Welcome to January 2009, the beginning of another outdoor flying season. That’s right, here it is January and, except for those who have been flying indoors or have been burning up CPU cycles on their flight simulators, we’re already beginning to work out those kinks in our thumbs caused by a lack of exercise. So here is my yearly January H.I.T.S. article reminding everyone that things are just a little different in the winter. Some of you already know about winter flying precautions, however we could always use a reminder plus we may have some new members who will find the information useful. So here they are, (a rerun for some but like the TV commercial says “If you haven’t seen it before, it’s new to you”), the annual “The Winter Flying Rules” article.

Li-Poly Batteries don’t like the cold! If you’re flying electrics, don’t think you are immune to the cold. While the gas and glow guys may have problems starting, you could have problems flying. At last year’s Polar Bear event a pilot flying an electric got his plane stuck in a tree due to a battery “failure”. He had tried several times to take off but each time he ‘flamed out’ just after getting airborne. On the third attempt he took off and began his turn to the South when the power drain on his cold battery became such that the low voltage circuit on the ESC kicked in and cut off power to the motor. This was what was causing his failed take off runs. The battery warmed up enough for takeoff but could not sustain flight. While cold temperatures effect all types of batteries causing them to lose some power, this seems to happen much more quickly with Li-Po batteries. My NiCad powered Zagi flew the same day for several minutes without incident. So keep those Li-Poly batteries warm as long as you can.

Rubber bands don’t hold in the cold! This is probably one that a lot of folks may not know about. But a temperature of anything below thirty degrees is just too cold for rubber bands. I’ve experienced this personally and it’s NOT a good feeling watching your wing separate from the fuselage as you’re flying across the field. Actually you wind up staring at the wing because it flutters slowly down like a leaf, while all of the important stuff in the fuselage does a Kamikaze dive into the woods. This rule holds true for both glow and electric models, after all rubber bands are rubber bands. So either keep those models where the wing or anything else is held on by rubber bands at home or use something else, maybe a plastic wire tie, along with the rubber bands to help hold everything together.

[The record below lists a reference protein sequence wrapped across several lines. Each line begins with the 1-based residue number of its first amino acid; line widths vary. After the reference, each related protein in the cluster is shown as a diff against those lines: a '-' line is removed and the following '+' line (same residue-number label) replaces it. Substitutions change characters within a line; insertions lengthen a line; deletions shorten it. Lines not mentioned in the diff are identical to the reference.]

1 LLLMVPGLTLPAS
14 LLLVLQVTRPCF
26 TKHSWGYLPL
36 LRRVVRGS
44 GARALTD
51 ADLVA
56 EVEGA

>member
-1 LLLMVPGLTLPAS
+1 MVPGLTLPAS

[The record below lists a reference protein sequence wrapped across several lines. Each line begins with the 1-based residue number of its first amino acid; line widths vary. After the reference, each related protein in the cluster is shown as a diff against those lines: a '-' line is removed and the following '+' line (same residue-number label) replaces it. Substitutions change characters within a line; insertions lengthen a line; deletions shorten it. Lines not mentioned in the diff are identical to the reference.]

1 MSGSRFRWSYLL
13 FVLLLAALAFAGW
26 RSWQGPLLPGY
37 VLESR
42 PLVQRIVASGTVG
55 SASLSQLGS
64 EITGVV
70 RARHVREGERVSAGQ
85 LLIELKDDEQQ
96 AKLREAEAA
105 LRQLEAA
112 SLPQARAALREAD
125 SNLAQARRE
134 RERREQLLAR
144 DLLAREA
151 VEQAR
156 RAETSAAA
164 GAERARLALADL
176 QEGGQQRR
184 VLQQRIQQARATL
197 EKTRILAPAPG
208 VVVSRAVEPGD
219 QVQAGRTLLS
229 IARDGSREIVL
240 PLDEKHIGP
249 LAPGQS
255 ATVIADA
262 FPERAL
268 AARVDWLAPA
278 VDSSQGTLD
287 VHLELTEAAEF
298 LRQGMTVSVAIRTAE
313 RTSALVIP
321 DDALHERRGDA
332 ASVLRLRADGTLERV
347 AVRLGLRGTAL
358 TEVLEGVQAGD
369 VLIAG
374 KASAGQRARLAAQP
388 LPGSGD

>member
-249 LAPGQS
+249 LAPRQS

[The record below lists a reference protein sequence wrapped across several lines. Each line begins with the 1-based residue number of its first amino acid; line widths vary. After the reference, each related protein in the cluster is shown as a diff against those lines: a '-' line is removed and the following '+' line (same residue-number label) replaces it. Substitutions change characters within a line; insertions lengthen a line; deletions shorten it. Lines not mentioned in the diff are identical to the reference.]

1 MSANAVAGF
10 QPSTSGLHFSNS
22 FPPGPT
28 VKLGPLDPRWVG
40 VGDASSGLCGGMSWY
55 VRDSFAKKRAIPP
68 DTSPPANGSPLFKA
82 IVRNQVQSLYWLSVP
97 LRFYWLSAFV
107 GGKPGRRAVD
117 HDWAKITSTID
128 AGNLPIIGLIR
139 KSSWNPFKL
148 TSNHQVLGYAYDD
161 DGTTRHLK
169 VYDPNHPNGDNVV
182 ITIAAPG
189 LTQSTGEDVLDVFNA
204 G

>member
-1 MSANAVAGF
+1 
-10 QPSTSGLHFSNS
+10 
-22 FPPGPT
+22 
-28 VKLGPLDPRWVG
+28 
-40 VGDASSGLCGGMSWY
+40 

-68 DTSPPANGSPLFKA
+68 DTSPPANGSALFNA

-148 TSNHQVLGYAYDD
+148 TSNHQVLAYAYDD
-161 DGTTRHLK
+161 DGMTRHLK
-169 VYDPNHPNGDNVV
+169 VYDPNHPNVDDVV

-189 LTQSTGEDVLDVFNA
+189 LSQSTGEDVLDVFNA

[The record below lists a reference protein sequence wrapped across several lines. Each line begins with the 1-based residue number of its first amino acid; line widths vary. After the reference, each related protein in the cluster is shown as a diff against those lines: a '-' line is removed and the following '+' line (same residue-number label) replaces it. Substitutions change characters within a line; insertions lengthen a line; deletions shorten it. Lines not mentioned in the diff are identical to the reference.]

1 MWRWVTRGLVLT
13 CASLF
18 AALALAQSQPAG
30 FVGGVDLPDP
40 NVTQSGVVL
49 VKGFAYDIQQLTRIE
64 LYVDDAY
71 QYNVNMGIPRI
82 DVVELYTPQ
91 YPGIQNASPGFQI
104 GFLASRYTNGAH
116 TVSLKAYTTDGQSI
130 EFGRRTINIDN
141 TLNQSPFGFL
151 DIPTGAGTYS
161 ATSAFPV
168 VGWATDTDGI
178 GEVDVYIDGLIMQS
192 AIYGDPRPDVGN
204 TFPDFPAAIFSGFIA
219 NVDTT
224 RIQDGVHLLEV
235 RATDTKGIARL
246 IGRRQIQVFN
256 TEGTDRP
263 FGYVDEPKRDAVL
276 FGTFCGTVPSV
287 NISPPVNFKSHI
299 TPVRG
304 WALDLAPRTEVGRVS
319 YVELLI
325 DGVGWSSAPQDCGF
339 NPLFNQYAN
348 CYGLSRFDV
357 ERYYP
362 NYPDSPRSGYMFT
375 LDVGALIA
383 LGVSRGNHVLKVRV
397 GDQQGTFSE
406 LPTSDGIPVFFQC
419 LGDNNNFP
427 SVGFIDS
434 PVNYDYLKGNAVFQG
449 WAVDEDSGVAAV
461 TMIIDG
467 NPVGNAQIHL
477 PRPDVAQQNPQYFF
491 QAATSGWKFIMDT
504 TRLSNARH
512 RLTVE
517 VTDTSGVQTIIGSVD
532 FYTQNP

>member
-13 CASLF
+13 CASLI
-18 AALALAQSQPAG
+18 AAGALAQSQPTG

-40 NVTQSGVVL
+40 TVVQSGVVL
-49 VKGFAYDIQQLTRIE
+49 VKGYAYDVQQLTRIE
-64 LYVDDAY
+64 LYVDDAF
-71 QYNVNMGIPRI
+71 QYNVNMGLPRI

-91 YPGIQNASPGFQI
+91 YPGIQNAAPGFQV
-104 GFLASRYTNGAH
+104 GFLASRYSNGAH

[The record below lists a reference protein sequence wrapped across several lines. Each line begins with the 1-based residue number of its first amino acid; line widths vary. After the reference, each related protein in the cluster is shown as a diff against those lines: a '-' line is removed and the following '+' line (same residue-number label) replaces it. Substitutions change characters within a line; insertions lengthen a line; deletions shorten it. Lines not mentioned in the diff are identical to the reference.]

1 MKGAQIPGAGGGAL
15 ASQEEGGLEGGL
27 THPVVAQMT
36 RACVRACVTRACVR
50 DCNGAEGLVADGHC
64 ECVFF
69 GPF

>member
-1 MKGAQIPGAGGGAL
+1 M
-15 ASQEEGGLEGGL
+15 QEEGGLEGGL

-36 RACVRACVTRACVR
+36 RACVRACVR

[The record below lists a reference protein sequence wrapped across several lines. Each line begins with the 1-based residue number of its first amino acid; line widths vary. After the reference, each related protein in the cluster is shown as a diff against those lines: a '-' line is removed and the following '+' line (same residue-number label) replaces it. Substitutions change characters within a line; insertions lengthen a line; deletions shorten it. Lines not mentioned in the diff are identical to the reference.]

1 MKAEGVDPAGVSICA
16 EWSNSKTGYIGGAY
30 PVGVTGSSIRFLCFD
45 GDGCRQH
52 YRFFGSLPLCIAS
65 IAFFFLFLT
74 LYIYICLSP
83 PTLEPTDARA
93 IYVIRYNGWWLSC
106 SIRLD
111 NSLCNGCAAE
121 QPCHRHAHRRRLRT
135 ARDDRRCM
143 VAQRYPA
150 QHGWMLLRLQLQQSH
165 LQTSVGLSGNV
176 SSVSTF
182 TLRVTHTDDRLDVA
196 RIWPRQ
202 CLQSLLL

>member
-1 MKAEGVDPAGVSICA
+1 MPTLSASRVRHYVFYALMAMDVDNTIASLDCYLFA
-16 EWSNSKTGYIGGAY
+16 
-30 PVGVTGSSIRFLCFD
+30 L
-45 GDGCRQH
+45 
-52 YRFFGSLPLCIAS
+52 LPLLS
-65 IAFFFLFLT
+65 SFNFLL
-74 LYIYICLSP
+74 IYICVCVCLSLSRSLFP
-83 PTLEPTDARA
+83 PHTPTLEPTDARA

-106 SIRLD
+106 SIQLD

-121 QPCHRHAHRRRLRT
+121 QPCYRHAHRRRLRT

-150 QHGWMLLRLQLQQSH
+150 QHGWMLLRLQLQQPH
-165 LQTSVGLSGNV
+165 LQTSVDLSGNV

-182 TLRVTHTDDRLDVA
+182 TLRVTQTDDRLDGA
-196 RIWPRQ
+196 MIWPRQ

Beware of Loose Cloth around spinning props! In the cold weather we tend to dress in layers, shirts, sweatshirts, jackets etc. Make sure to tie those sweatshirt hood strings and tuck them away inside your jacket or sweatshirt. The same is true for scarves and jacket strings. You don’t want to leave anything dangling that might get caught in a spinning prop. This is especially true around “electrics”. Electrics start with a simple flip of the switch and are therefore more prone to starting up accidentally. Also electric motors won’t stall and quit running like glow engines might if something falls in the prop. Electric motors will simply draw more power to try and keep running.

Anchor your model Securely! You need to take care when anchoring you model in the winter months. You want to be sure that whatever you use to hold your model is firmly implanted in the ground and not just in loose snow. Generally I find it’s always good to get a helper to hold the model when starting it and making adjustments. Your helper can also carry your model past the safety line and out to the field